The Top 8 Civic Issues That Senior Citizens Face In Urban India

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Here are the top 8 civic issues that senior citizens across the metro cities in the country face. Here is all you need to know about these issues and how to address them. 

The urban senior population across the metro cities of India is plagued with a large number of civic concerns that need to be addressed soon. In Mumbai, a study was recently conducted to identify the major civic issues a senior citizen in urban India faces. The menace of traffic and garbage, ill-kept roads and footpaths, lack of assistance in public utility spaces and the rapid rise in pollution have become a major concern for urban seniors.

Sailesh Mishra, the founder of Silver Innings, a community dedicated to senior citizens in India, who was a part of the study conducted in Mumbai, shared with Silver Talkies the top eight civic concerns that the urban senior population is facing at present.

Transportation: As the cities are growing, commuting is becoming a major challenge for senior citizens. Public transport facilities in cities like buses, metros and monorails are not elderly-friendly. There are no low-level buses for seniors to climb without difficulty, disabled-friendly buses where the wheelchairs can go up easily. Seniors feel scared to use the escalators and the elevators are generally are crowded.

Traffic: India hardly has a disciplined traffic sense, there are no adequate zebra crossings and almost no one follows traffic rules. Footpaths are not adequate and mostly blocked by vendors and illegal hawkers with hardly any space left for seniors to walk. Senior pedestrians are compelled to walk on the busy roads that often lead to fatal accidents. An increasing number of rowdy two-wheelers on roads has resulted in a spike in the number of road accidents.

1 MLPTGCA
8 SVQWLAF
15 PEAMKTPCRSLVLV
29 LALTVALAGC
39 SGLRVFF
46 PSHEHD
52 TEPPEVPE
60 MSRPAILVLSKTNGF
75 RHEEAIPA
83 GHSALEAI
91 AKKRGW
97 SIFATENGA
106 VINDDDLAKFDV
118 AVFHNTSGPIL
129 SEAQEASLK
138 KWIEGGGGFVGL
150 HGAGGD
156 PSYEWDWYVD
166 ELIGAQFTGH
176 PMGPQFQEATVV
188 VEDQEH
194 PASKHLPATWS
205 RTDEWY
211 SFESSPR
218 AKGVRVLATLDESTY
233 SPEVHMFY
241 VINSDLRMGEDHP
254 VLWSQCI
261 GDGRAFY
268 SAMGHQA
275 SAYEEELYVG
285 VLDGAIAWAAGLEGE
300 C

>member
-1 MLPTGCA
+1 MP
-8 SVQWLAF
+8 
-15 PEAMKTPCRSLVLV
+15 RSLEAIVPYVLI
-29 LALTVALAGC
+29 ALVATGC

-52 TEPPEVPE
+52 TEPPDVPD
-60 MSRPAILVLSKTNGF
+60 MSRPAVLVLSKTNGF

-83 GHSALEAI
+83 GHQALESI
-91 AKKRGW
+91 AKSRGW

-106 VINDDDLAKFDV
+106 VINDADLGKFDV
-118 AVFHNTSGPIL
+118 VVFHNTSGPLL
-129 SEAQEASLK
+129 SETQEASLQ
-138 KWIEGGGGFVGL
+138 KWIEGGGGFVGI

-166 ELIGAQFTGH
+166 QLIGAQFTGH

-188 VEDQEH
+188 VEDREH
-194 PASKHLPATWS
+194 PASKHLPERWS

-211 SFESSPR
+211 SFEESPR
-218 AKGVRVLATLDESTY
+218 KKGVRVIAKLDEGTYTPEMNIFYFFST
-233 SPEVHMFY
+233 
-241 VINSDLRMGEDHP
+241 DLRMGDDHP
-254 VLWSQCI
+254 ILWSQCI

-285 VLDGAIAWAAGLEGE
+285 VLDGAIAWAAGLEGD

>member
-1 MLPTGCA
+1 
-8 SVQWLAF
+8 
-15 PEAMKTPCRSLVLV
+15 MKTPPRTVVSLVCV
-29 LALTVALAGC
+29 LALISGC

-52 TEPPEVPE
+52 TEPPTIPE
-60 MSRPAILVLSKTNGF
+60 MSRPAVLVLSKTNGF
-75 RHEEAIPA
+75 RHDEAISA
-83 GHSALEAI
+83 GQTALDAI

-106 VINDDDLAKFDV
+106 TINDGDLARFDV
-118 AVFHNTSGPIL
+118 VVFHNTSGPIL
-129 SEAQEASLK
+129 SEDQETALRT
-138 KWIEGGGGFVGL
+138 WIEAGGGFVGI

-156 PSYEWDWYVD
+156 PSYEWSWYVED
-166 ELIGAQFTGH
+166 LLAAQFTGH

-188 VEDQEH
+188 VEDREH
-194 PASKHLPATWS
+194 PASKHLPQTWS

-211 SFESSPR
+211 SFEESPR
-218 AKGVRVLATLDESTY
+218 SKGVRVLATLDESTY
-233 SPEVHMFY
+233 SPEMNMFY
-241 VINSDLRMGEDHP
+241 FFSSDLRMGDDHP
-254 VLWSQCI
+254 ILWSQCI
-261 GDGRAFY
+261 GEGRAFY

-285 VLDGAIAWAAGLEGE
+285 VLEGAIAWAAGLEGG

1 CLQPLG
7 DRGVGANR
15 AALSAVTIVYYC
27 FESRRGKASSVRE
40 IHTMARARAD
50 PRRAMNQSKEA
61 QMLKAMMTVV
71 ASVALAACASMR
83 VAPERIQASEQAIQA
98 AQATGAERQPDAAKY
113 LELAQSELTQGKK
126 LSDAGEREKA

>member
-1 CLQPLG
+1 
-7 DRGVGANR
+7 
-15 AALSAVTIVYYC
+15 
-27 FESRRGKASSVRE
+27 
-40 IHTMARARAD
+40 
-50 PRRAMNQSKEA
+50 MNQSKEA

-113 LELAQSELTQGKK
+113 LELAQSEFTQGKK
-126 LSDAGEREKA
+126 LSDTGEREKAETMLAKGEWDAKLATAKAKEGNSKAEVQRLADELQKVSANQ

Security: Most seniors living in the urban set up are alone with their children settled abroad or near their workplaces. They do not feel secure at homes. While in peripheral cities and in a community living set up, the neighbours are still well-connected, there is no one in the huge urban housing complexes to keep an eye on the safety of senior citizens. There is no proper security management system and policing and the crime rates against seniors are increasing with every passing day. Installation of CCTV camera in the buildings are really not enough.

Tax filing: Having to travel to municipal offices to file property tax becomes a huge burden for seniors as many of them are living alone in the cities. Neither are some of them well-versed with the digital procedures of tax filing. It is the need of the hour for municipal corporations to come up with an initiative where door-step tax collection can be ensured, at least for those who cannot walk and move out of their homes. Also, water, property and other taxes are going higher day by day, making it extremely difficult for the seniors to manage finance, especially post-retirement.

Health: Earlier, we were used to the concept of family physician who knew the whole history and visits the patients at home for a check-up. Now that this concept is no more common, the seniors feel helpless as they have to travel to the clinic in case of a medical emergency. Commuting to the clinic becomes a headache for seniors. Also, very few hospitals have senior-exclusive desks to handhold the seniors when they visit the hospitals. Steps should be taken to make hospital visits for seniors hassle-free.